Kılıçdaroğlu said during the meeting that the investigation should reveal all the facts.

The meeting was closed to the press and lasted for 1 hour and 15 minutes.


15:10 – Report: Economy Minister Çağlayan received TL 105 million bribe

As the investigation into alleged bribery linked with public tenders and gold smuggling from Iran to Turkey deepens, details come out of the probe, suggesting that Economy Minister Zafer Çağlayan has received TL 105 million bribe in return of helping an Iranian businessman who was involved in irregular money transactions, a Turkish daily reported on Thursday.

Reza Zerrab, an Iranian-Azeri businessman who is among those detained on Tuesday in an investigation of alleged bribery linked to public tenders, is accused of being involved in irregular money transactions, mostly from Iran, that total some 87 billion euros, sources from the İstanbul Police Department told Today’s Zaman.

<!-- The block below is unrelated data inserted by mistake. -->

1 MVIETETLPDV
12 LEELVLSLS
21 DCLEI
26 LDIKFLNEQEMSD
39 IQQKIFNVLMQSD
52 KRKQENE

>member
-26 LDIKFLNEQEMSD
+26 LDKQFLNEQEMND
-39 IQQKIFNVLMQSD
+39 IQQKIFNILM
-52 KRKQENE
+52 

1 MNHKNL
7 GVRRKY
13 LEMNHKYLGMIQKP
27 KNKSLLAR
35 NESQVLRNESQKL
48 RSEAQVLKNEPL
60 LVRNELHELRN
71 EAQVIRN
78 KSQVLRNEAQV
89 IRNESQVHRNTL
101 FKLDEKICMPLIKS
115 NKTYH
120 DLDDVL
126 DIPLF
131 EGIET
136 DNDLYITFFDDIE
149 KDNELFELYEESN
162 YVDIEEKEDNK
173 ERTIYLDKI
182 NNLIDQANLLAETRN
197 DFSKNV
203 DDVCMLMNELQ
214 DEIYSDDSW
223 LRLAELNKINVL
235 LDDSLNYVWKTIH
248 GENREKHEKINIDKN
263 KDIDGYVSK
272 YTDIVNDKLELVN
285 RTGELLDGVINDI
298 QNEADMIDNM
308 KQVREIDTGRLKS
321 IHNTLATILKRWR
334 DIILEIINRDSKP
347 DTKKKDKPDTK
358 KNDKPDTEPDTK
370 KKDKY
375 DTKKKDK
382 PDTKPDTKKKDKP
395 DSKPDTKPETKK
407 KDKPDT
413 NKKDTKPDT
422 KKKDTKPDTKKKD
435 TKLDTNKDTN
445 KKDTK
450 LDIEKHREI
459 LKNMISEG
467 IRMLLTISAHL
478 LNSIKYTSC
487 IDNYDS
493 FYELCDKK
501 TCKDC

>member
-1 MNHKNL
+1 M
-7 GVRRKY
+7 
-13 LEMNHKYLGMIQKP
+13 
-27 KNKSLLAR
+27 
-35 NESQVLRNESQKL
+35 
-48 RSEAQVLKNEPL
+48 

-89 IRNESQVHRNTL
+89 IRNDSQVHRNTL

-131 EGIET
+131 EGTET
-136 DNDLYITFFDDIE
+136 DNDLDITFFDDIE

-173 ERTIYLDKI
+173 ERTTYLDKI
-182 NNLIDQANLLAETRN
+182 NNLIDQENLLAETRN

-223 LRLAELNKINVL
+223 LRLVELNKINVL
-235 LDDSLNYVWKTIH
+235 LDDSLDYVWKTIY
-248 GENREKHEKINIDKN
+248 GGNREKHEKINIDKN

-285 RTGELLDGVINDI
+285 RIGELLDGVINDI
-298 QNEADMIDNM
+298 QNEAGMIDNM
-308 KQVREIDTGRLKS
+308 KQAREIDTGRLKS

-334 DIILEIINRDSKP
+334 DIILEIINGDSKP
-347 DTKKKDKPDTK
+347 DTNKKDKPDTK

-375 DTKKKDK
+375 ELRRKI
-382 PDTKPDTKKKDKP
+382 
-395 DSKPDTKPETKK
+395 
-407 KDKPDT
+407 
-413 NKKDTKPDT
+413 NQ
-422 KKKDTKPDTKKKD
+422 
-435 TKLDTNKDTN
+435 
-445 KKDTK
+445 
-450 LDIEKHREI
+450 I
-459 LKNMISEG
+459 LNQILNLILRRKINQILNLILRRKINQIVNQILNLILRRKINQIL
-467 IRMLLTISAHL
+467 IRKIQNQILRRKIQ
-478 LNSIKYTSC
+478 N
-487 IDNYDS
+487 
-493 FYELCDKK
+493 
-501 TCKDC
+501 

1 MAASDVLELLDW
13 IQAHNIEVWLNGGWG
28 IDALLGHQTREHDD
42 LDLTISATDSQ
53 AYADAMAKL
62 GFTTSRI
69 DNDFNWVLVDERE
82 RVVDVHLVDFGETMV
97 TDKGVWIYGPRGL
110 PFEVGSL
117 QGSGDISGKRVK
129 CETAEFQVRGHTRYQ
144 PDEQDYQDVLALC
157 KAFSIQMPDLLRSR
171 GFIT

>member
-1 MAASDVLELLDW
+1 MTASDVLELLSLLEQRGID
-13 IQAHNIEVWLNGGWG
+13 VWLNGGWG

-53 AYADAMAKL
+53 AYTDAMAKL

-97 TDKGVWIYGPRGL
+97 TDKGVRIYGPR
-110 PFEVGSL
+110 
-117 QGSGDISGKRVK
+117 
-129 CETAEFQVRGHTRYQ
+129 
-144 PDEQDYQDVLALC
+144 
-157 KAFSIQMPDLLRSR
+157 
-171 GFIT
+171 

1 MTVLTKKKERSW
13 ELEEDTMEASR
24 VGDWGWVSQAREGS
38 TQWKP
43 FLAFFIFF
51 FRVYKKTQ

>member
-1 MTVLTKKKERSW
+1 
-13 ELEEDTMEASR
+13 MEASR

Zerrab has long been suspected of taking part in financial felonies. The Finance Ministry’s Financial Crimes Investigation Board (MASAK) submitted a report a couple of years ago to the İstanbul Police Department detailing transactions from abroad that indicated that Zerrab’s companies had participated in money transfers amounting to hundreds of millions of euros each without any actual corresponding trade.

According to a report appeared on the Taraf daily on Thursday, Zerrab paid TL 105 million to Çağlayan to cover his money transactions and gold smuggling from Iran. The emerging details has sparked public outrage, leading to questions of government’s credibility.